I’ve been a fan of Rick Riordan‘s kid books from the very beginning and of the man as well. (He previously wrote books for adults.) After reading and loving The Lightning Thief and checking out his teacher guide, I wrote him of my admiration for both. At the time he was either still teaching middle school or had only very recently stopped and the guide was one he’d developed himself for his own classroom. Happily it is still available on his website here. He wrote me a lovely handwritten letter back (which I, sadly, no longer have) and sent me an extra-large Camp Half Blood t-shirt (which, I believe, he may have been making on his own dime at the time).
A few years later we were fortunate to have him speak at our school and since then I’ve seen him here and there. One of my favorite times was at the Brooklyn Museum for his launching of The Kane Chronicles. Of course, going through the Egypt galleries with Rick was awesome, but I got a kick out of something so totally out-of-context that I have never forgotten it. Alex McCord, one of the original Real Housewives of New York, was there with her family and it was so …odd.. that I couldn’t get over it. She just loomed over all of us frumpy sorts in her heels and tight blue sheath and told me her children loved Riordan’s books which is no doubt true. (She has since moved to Australia and become a psychologist — not the life of any of the other original ladies, that is for sure.) I was amused to see Riordan in his usual tweed jacket with leather elbow patches in a photoshoot with them. Along with everything else, the man is incredibly generous.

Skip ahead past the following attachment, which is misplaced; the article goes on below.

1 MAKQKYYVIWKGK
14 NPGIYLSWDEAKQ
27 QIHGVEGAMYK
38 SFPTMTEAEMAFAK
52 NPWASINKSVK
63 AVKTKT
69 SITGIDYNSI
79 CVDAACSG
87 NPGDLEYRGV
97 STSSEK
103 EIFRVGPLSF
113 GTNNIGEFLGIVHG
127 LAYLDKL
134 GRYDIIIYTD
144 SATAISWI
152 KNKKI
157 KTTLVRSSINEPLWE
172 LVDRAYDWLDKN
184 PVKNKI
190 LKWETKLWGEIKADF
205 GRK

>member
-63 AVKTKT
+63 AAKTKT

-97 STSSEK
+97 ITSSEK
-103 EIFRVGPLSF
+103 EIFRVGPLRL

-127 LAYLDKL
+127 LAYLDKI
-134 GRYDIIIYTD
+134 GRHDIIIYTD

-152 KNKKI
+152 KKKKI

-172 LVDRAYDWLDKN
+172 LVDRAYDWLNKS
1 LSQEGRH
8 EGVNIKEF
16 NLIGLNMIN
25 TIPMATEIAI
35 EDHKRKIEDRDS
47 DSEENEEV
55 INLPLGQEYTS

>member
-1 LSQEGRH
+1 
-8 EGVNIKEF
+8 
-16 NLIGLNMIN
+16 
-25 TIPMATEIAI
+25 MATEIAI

Riordan is also a model for how to do it right as a white writer in terms of diversity, LGBT, and #ownvoices. He has included characters of various ethnicity and race in ways that feel real and never forced. When someone on twitter questioned him about a problematic line about spirit animals in The Sword of Summer and Debbie Reese asked if he could have it deleted in future editions, he apologized immediately and said he’d asked his editor and it would be done. His superb rendering of a gender-fluid character in Magnus Chase and the Gods of Asgard: The Hammer of Thor was recognized by the 2017 Stonewall Committee. And he’s started a new imprint Rick Riordan Presents that will
… publish great books by middle grade authors from underrepresented cultures and backgrounds, to let them tell their own stories inspired by the mythology and folklore of their own heritage.
This post started out as I wanted to put down some thoughts about Riordan’s latest, The Dark Prophecy (The Trials of Apollo, #2). Plot-wise it offers many of the same thrills as earlier ones — cliff-hangers, prophecies, battles, obstacles to overcome, tests, etc. But Riordan elevates these tropes into a different reading realm from most. This is because of his stellar writing. There is wit, stuff to make you think, and an economy and tightness that keeps everything moving briskly along. Riordan’s characters are well-drawn and nicely varied diversity-wise in a way that feels authentic and not forced. And then he manages to make it funny, perhaps closer to the way Terry Pratchett does than anyone else I can think of. I suspect I noticed this particularly with this book having recently read one by someone else trying to do similar things. To be honest, I don’t find plots that resemble games (lots of tests, etc.) especially compelling unless— as with Riordan’s works — there is more to enjoy. There is here and I can’t wait for his next book. (And there is one delightful thing to see before you begin — Riordan dedicated the book to the great Ursula K. LeGuin.)
Kudos to Rick Riordan for doing such great work.